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Philippines Detaining Homeless Before APEC Summit, Rights Group Says

دوشنبه 25 آبان 17:20
Philippines Detaining Homeless Before APEC Summit, Rights Group Says

MANILA — The Philippine government is conducting “clearing operations” to round up and detain hundreds of homeless people, including children, so that they will not be visible during this week’s Asia-Pacific Economic Cooperation meeting, the group Human Rights Watch said on Monday.

 
More than 3,000 visiting government officials, business leaders and journalists are in the Philippine capital this week for a meeting of the APEC forum that will include President Obama, President Xi Jinping of China, Prime Minister Shinzo Abe of Japan, and more than a dozen other national leaders.
 
The Philippine government denied that people were being held against their will or that the homeless were taken off the street only for the APEC forum.
 
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Thousands of police officers and other security officials have been deployed across Manila in preparation for the gathering. Many of the main roads through the city have blocked lanes or are completely closed. Residents of high-rise buildings near where the world leaders will pass have been told to close their curtains and stay off balconies. Most government offices and many private companies have closed for the week.
 
The preparations have included city beautification programs, including painting public areas and picking up litter. Human Rights Watch said that this had been extended to homeless people being taken off the streets against their will and detained in centers around the capital until after the world leaders leave the country.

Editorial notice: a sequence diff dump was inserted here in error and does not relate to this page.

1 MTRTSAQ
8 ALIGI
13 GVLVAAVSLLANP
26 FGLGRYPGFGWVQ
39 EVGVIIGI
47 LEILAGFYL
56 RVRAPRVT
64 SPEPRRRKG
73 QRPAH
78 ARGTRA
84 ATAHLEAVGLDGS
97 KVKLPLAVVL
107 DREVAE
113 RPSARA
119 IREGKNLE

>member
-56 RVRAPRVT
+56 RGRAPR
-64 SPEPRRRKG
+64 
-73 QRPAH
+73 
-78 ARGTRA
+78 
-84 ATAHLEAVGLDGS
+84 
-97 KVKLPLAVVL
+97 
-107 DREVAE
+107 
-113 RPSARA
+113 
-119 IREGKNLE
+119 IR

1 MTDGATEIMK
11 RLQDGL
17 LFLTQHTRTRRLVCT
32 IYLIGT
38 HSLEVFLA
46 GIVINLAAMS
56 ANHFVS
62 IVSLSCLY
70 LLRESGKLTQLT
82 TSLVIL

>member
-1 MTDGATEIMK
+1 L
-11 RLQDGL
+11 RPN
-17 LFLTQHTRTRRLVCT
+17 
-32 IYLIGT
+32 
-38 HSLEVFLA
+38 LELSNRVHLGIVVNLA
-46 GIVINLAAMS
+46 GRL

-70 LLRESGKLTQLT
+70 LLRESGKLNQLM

“Abusing Manila’s homeless population shouldn’t be part of the price tag for the Philippines government to host high-profile international events,” said Phelim Kine, a deputy Asia director at Human Rights Watch. “APEC delegates should make it clear to their Philippine hosts that abusive ‘clearing operations’ against Manila’s most vulnerable residents only tarnish the reputations of the Philippines and APEC.”
 
According to Human Rights Watch, police and other government officials have in the last week detained at least 141 street children in centers around Manila and in surrounding cities. The group said in a statement released Monday that their researcher had interviewed children and adults, including disabled people, who say they were treated roughly when taken off the streets and were not being allowed to leave the government centers where they were staying.
 
Alicia S. Bonoan, a director in the Philippine Department of Social Welfare and Development who oversees the agency’s activities in the capital, said in a telephone interview that the government’s work to help the homeless took place year round and did not involve involuntary detention.
 
“It’s not a clearing operation, and it’s not related to APEC,” she said. “It is a regular outreach program being done by local governments. Why do the media only look into this during APEC and when the pope visits? This is being done all year around.”
 
The government has admitted clearing the streets of homeless people during previous high-profile events. During the January visit by Pope Francis to the Philippines, the government rounded up dozens of homeless families and brought them to a resort in the tourist area of Batangas, south of Manila, until after the papal visit, a senior government official said during a Senate hearing on the issue.
 
Ms. Bonoan said that Human Rights Watch was given access to the centers where homeless people were being sheltered and that the group did not feature the comments of people who were happy to be off the streets and receiving assistance.
 
“We train local governments to counsel the homeless and not to gather them up or mistreat them,” she said. “When they reach out to them, they must deal with them in a humane way.”

 

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